Lorie Wimble Lorie is the "Liberal Voice" of Conservative Haven, a political blog, and has 2 astounding children. Find her on Twitter.

Why is Line listed on both an American and Japanese stock market?

1 min read

Line hasn’t found much success here in the West, which is why it might seem odd that the company decided to list itself on the New York Stock Exchange before listing itself on the Tokyo Stock Exchange, but it makes sense when you think about it. Line’s messaging app completely dominates the Japanese market, and has a large presence in Southeast Asia and Taiwan, but it can’t expand into China or South Korea because those two markets are already dominated by their own native apps. In order to continue growing its userbase, Line needs to expand into Western markets, which is why the company decided to list itself on an American stock market, as well as a Japanese one. All in all, the company raised more than $1.1 billion from the dual listing, which makes it this year’s biggest tech IPO so far.

Fresh from a positive listing in New York on Thursday, messaging company Line saw its share price jump as high as 50 percent after it listed on the Tokyo Stock Exchange in its native Japan. In total, the company raised over $1.1 billion from the dual listing, which makes it the biggest tech IPO of 2016 to date. The company opened at $42 on the NYSE, up 33 percent on its list pricing, and it closed the day at $41.58. Its share price in Japan, which is its largest market and responsible for 90 percent of revenue, jumped to 5,000 JPY from an opening price of 3,300 JPY before settling to around 4,405 JPY at the time of writing. I wrote a fairly lengthy explainer on the company, its strengths and challenges yesterday, but the success of its listing has been remarkable given that the company hasn’t shown much sign of growth lately. Line has 218 million monthly active users, two-thirds of which are in Japan, Thailand, Taiwan and Indonesia, but it only added 13 million to that figure over the last year. That’s around six percent growth. Revenue-wise, it blasted past $1 billion for the first time in 2015, but posted a loss of $76 million for the year. Last year, it had its first quarter without growth and its income of $298 million for the first quarter of 2016 — while impressive for a messaging app — isn’t a big increase in runrate on its sales for 2015. Nonetheless, investors seem bullish.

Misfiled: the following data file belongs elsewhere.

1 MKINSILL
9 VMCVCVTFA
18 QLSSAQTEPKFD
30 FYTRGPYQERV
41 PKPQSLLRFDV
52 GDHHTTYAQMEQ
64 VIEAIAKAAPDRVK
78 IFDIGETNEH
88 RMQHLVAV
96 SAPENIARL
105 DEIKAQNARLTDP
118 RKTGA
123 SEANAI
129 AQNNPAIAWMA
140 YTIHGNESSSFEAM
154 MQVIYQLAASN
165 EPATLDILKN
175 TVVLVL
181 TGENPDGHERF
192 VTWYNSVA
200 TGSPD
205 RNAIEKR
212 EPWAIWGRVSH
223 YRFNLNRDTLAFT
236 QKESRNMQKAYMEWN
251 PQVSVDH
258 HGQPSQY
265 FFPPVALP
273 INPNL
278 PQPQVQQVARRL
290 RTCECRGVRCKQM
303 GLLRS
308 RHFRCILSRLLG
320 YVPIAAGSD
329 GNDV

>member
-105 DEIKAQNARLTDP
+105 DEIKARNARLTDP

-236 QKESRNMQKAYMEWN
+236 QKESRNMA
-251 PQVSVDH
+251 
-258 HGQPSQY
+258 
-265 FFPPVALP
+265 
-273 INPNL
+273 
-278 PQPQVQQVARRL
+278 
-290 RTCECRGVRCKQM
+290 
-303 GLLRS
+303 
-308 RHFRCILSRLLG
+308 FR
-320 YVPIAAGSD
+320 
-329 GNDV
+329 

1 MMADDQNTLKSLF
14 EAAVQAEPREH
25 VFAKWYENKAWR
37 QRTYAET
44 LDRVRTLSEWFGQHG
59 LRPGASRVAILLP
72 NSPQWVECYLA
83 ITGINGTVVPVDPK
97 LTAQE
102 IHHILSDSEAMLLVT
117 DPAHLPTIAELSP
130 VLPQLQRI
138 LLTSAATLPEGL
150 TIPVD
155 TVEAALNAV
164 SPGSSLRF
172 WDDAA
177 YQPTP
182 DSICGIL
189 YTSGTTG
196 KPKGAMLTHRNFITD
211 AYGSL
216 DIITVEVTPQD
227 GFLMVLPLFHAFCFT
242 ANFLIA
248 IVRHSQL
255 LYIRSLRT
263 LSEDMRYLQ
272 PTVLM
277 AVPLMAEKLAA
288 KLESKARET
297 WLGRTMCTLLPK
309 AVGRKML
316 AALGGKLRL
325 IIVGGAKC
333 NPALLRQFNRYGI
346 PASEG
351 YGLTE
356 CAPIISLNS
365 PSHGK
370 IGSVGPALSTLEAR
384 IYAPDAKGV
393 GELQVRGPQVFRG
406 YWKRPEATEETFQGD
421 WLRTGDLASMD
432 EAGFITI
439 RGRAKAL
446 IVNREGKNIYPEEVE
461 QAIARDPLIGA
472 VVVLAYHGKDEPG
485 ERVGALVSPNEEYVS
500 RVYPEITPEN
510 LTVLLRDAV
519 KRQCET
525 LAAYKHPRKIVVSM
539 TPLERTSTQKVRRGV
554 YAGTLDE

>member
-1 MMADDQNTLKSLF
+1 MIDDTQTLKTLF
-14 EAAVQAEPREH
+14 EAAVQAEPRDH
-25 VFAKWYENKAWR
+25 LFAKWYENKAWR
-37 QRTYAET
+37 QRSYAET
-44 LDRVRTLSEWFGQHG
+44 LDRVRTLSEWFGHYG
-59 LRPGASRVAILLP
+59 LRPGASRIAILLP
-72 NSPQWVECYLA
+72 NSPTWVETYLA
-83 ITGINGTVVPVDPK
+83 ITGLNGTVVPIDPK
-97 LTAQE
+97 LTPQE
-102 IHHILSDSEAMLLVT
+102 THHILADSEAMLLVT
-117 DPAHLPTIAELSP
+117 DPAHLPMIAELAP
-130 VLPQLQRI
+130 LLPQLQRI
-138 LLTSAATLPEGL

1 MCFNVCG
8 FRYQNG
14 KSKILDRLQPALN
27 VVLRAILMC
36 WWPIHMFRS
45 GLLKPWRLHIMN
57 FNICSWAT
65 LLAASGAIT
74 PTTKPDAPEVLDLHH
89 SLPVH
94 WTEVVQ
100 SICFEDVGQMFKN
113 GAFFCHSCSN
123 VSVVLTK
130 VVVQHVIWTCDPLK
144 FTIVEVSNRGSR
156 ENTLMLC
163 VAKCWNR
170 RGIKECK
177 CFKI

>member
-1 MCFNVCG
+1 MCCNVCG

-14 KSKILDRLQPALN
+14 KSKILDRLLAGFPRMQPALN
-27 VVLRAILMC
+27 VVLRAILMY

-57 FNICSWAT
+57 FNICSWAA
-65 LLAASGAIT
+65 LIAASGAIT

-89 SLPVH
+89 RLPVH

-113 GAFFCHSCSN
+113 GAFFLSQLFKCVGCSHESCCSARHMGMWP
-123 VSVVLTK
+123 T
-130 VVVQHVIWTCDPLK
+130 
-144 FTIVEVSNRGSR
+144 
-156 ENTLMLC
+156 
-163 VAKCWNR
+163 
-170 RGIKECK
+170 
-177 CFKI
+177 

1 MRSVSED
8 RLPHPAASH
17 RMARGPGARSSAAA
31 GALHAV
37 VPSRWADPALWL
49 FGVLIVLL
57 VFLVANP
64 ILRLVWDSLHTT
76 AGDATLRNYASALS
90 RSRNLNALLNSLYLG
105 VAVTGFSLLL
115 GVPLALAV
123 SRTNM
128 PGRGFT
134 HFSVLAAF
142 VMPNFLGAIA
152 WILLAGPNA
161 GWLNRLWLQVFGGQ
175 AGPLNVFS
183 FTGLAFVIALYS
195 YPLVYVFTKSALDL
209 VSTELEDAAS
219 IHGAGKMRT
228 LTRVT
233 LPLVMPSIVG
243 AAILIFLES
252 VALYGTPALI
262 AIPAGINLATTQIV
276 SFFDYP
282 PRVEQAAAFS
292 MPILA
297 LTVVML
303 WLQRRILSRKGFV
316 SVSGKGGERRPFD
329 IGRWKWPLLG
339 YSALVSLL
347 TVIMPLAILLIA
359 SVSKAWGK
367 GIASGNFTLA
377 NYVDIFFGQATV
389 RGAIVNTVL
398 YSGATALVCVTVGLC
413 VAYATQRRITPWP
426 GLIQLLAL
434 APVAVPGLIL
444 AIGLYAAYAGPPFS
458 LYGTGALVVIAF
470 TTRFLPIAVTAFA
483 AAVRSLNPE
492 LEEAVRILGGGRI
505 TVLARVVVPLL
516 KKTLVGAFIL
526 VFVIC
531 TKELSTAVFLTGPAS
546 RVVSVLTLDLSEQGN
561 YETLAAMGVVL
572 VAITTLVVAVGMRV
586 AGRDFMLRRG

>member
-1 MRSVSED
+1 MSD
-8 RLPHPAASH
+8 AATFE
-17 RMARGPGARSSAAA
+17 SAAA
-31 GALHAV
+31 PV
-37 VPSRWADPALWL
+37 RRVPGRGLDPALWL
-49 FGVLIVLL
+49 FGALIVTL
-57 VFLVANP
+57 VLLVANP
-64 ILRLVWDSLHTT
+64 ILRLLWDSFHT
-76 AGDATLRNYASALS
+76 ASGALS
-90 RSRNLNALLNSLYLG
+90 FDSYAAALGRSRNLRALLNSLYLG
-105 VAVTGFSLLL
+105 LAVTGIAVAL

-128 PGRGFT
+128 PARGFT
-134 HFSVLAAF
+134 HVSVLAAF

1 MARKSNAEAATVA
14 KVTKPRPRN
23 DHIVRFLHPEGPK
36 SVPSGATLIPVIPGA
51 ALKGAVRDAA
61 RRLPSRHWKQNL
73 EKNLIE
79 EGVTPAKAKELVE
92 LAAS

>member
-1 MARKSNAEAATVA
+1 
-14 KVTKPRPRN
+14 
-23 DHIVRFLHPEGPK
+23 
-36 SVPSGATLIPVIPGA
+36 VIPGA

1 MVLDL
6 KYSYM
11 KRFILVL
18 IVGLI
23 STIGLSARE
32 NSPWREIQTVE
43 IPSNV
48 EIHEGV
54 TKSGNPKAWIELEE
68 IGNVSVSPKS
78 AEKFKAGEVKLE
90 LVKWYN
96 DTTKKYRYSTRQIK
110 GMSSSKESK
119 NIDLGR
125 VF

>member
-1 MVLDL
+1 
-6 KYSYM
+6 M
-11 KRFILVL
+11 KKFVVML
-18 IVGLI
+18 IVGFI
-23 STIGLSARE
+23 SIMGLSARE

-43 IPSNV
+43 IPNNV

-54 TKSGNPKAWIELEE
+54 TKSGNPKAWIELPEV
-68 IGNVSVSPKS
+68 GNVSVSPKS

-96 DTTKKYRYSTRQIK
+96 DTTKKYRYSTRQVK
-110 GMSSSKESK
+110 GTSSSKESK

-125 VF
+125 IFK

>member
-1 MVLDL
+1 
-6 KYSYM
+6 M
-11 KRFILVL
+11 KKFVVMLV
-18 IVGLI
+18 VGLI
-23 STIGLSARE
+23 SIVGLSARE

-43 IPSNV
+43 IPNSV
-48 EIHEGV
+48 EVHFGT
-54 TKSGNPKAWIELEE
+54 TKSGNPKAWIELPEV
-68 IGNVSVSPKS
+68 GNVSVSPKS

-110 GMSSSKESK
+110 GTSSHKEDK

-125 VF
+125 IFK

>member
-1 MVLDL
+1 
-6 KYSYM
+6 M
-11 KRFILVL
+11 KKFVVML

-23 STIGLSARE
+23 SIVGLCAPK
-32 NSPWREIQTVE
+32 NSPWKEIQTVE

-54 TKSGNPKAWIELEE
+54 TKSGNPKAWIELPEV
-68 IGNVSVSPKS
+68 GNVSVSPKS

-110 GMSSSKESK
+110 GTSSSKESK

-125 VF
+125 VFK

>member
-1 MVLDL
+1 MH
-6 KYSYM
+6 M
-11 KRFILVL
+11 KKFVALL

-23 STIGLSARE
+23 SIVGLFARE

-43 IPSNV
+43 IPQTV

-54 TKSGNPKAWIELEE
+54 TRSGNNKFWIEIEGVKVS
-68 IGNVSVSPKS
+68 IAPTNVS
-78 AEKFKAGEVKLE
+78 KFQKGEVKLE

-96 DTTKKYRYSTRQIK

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Lorie Wimble Lorie is the "Liberal Voice" of Conservative Haven, a political blog, and has 2 astounding children. Find her on Twitter.

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